Fear Itself: The New Deal and the Origins of Our Time, by Ira Katznelson, WW Norton, RRP£22, 720 pages

In a saturated academic field, Katznelson’s book stands out as the most original work on the New Deal to appear in many years. The Columbia University professor explains how powerful politicians from the South saved US capitalism by helping to pass Franklin D Roosevelt’s reforms – but reinforced their region’s racial segregation.

Prague, Capital of the Twentieth Century: A Surrealist History, by Derek Sayer, Princeton, RRP£24.95, 656 pages

In this erudite, witty and well-illustrated book, Sayer restores Czech avant-garde art between the two world wars to its rightful position at the heart of European culture. A worthy successor to Sayer’s much-praised The Coasts of Bohemia (1998), which traced the evolution of Czech identity down the centuries.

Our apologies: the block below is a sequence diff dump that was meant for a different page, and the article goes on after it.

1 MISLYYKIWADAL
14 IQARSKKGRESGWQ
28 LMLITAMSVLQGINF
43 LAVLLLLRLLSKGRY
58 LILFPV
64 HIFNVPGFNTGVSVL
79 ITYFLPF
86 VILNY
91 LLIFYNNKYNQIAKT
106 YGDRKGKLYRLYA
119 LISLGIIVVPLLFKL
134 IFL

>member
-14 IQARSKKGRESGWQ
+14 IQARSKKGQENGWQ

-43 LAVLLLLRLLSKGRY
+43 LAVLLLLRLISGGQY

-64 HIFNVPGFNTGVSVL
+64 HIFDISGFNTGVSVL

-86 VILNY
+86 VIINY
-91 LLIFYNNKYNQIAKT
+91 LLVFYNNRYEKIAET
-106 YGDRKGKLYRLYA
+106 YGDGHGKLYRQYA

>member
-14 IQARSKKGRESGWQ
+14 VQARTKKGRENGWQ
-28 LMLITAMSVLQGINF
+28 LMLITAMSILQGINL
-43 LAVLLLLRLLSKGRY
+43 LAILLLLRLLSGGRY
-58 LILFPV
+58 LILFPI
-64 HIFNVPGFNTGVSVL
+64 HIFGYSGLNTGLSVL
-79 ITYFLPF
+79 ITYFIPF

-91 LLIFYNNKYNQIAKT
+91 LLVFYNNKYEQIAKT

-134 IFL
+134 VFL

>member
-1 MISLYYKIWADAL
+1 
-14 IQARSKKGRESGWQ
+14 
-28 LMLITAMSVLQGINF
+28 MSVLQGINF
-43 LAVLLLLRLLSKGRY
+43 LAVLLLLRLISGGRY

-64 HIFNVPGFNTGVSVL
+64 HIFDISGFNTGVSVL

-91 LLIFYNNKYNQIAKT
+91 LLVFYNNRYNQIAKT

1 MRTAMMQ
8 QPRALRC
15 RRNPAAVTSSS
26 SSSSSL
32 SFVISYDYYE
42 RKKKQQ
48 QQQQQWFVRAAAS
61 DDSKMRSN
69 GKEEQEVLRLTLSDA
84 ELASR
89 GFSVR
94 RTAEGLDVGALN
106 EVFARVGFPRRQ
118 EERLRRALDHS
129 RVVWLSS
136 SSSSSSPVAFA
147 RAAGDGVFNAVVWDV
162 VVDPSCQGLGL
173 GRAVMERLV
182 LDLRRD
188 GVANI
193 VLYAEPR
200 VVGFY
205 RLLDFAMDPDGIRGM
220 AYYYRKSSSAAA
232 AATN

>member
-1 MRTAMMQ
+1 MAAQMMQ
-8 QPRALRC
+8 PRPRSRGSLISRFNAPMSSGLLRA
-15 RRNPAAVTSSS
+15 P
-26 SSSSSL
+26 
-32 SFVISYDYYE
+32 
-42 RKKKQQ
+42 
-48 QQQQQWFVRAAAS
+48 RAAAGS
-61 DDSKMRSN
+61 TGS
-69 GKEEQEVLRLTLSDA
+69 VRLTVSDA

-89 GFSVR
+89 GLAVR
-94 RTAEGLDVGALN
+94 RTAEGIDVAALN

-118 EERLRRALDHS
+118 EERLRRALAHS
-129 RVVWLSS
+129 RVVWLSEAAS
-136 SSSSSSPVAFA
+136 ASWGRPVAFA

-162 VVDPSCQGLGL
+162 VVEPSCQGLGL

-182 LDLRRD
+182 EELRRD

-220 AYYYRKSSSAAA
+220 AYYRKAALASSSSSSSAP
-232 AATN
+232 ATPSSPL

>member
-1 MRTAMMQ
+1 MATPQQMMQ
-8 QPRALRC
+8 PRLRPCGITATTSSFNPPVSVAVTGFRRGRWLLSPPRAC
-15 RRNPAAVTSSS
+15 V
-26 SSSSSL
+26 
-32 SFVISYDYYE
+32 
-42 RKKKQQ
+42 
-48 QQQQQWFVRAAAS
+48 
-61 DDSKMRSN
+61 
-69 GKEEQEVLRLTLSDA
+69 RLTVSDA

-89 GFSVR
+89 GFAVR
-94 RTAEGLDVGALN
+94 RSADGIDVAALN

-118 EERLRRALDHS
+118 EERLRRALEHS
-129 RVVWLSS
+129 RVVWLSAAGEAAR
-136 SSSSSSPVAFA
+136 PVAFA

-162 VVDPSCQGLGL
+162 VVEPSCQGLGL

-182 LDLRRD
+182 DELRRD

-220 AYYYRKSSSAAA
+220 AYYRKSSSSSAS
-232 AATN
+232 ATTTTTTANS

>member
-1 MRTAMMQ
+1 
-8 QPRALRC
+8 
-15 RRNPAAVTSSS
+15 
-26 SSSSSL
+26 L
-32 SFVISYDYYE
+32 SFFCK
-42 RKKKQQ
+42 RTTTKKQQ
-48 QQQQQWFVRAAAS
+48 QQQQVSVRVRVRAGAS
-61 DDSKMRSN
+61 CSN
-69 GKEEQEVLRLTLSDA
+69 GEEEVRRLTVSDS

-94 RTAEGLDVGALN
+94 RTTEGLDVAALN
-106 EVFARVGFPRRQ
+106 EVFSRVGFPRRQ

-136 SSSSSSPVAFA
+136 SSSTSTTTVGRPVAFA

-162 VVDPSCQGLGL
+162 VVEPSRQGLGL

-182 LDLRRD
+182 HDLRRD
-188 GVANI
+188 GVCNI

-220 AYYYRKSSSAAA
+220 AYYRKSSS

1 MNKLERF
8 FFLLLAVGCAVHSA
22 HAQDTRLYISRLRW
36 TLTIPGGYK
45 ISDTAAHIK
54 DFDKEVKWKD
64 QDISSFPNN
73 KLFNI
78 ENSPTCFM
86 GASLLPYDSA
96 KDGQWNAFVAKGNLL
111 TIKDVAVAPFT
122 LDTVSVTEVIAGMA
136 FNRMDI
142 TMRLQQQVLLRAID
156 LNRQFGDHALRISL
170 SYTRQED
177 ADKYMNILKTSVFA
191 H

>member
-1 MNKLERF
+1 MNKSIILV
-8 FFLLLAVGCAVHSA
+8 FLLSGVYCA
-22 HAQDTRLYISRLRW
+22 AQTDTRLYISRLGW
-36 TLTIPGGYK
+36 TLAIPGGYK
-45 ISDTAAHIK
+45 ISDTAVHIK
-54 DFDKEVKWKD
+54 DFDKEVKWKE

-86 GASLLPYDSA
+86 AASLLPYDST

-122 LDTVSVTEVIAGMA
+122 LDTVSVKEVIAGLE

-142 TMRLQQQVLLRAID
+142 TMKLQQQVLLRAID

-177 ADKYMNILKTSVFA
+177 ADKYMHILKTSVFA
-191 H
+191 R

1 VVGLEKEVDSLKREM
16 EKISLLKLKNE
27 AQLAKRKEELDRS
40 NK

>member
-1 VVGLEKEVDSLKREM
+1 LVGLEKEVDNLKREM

Leviathan: The Rise of Britain as a World Power, by David Scott, HarperPress, RRP£26, 544 pages

A sweeping and illuminating account of how English political tumult, economic progress and European overseas exploration drove Britain’s emergence as an imperial power. Scott, a skilled narrator, takes his story from the start of the Tudor dynasty in 1485 to the definitive loss of the 13 American colonies in 1783.

Europe: The Struggle for Supremacy, 1453 to the Present, by Brendan Simms, Allen Lane, RRP£30, 720 pages

No book spanning more than five centuries of European history can cover all angles, so Simms concentrates on diplomacy, warfare and the domestic politics of the largest half a dozen states. The Cambridge university professor is especially strong on the British and German dimensions of his story.

The Battle of Bretton Woods: John Maynard Keynes, Harry Dexter White, and the Making of a New World Order, by Benn Steil, Princeton, RRP£19.95, 472 pages